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Resting-state functional magnetic resonance imaging (fMRI) can be used to measure correlations in spontaneous low-frequency fluctuations in the blood oxygen level-dependent (BOLD) signal which represent functional connectivity between key brain areas.
To investigate functional connectivity with regions hypothesised to be differentially affected in dementia with Lewy bodies (DLB) compared with Alzheimer's disease and controls.
Fifteen participants with probable DLB, 16 with probable Alzheimer's disease and 16 controls were scanned in the resting-state using a 3T scanner. The BOLD signal time-series of fluctuations in seed regions were correlated with all other voxels to measure functional connectivity.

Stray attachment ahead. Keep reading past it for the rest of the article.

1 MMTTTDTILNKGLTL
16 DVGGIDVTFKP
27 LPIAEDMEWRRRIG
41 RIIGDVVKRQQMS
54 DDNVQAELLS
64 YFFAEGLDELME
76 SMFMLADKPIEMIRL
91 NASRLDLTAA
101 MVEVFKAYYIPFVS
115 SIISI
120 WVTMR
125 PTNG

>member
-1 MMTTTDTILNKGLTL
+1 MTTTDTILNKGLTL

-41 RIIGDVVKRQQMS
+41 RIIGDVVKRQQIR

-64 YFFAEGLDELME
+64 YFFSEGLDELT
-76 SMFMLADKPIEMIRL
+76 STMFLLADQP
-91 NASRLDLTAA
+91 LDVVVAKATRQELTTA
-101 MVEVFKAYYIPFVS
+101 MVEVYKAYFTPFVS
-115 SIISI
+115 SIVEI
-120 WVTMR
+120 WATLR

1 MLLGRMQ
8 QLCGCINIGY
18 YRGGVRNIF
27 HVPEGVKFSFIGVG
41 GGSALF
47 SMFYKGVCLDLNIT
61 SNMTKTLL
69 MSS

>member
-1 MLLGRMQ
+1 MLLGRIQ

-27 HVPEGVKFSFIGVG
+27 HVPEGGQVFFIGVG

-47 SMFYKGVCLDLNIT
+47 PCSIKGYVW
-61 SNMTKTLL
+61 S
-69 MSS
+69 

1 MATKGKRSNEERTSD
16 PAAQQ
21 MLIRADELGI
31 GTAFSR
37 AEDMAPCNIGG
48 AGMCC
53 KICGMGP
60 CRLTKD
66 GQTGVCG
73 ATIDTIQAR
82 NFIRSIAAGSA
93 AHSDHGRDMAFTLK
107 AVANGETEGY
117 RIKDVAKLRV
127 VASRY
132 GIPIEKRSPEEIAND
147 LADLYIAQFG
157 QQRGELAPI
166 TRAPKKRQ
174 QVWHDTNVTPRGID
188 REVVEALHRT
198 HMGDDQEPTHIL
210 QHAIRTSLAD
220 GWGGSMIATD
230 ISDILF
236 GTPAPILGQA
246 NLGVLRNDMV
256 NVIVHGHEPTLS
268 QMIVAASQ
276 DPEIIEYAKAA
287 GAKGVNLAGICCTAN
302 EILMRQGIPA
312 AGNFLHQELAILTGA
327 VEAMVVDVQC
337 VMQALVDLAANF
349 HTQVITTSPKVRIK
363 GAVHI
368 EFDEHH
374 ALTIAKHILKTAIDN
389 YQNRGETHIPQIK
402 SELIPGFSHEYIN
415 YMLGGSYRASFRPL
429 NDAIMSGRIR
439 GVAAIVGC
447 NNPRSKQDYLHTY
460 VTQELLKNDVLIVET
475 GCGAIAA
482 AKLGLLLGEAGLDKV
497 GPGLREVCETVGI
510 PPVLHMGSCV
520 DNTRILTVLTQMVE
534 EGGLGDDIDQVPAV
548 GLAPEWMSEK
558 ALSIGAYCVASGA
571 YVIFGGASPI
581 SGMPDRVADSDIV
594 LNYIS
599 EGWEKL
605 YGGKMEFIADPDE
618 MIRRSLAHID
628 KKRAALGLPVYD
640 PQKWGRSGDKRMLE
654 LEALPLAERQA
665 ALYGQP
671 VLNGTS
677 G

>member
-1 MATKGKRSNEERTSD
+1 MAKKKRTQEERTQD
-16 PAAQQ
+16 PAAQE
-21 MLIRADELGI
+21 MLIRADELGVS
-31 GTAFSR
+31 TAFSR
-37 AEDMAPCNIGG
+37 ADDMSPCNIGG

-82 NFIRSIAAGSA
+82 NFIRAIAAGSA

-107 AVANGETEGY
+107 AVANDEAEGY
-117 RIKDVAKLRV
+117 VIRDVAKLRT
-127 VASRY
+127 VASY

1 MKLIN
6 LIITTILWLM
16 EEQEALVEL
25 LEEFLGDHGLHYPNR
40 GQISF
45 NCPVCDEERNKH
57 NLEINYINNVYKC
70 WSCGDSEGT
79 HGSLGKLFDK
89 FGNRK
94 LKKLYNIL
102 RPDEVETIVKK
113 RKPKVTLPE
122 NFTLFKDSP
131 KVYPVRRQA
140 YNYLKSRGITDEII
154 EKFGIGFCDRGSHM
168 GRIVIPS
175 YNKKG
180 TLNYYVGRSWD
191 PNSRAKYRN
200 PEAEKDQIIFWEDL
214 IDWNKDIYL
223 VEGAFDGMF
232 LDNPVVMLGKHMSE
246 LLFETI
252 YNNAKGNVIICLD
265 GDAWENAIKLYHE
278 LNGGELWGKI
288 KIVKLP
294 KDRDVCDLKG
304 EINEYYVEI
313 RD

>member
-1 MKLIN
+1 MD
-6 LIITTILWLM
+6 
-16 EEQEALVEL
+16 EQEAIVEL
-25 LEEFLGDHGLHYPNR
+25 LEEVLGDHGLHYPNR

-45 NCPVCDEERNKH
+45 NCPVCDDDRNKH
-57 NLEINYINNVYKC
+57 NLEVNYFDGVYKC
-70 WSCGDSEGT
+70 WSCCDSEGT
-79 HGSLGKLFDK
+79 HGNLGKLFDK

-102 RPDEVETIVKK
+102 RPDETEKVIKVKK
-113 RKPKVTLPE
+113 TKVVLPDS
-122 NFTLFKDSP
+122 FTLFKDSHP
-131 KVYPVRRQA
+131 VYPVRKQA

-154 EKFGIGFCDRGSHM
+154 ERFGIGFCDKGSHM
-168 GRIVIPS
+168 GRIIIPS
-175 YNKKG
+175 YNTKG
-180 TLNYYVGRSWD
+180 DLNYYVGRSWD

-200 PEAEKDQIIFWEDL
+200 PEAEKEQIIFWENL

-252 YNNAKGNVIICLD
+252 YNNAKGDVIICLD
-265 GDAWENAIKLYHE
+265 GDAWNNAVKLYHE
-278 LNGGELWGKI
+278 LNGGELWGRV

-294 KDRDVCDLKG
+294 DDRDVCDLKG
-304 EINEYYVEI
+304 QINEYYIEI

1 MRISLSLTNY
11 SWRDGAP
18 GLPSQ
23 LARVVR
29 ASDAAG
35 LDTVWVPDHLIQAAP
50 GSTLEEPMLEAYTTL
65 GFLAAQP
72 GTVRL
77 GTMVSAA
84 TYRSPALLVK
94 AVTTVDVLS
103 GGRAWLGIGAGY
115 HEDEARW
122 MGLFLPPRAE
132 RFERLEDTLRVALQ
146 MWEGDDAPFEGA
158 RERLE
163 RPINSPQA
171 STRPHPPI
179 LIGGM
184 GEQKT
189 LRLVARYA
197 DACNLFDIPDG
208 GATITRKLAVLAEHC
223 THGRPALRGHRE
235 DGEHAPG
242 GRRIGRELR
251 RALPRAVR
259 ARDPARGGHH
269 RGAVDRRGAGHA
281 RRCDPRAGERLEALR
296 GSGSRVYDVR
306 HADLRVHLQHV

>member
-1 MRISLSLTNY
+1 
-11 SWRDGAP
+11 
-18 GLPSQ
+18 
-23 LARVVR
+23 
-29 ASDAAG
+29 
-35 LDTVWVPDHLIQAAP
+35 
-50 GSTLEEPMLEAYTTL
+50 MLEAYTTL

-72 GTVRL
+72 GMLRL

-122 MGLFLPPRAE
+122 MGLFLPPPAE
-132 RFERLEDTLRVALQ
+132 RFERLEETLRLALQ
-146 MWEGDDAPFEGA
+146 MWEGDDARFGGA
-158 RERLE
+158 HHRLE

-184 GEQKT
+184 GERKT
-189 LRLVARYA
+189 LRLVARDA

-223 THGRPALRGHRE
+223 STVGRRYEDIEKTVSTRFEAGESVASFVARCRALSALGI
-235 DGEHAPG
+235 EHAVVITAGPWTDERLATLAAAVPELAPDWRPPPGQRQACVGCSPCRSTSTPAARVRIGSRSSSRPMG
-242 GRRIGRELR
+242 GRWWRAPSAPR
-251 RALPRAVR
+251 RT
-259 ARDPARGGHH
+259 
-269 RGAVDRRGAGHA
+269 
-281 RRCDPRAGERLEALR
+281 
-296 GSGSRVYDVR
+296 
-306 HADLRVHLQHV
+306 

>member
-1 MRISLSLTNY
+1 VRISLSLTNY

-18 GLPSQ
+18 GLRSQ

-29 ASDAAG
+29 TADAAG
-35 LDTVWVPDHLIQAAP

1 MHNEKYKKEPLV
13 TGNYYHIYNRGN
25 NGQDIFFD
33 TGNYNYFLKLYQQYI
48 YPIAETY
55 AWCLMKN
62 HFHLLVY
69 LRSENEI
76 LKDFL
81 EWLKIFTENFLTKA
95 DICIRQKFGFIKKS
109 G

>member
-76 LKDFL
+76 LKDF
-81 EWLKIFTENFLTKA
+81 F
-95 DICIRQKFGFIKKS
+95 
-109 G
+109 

Participants with DLB and Alzheimer's disease showed greater caudate and thalamic connectivity compared with controls. Those with DLB showed greater putamen connectivity compared with those with Alzheimer's disease and the controls. No regions showed less connectivity in DLB or Alzheimer's disease v. controls, or in DLB v. Alzheimer's disease.
Altered connectivity in DLB and Alzheimer's disease provides new insights into the neurobiology of these disorders and may aid in earlier diagnosis.
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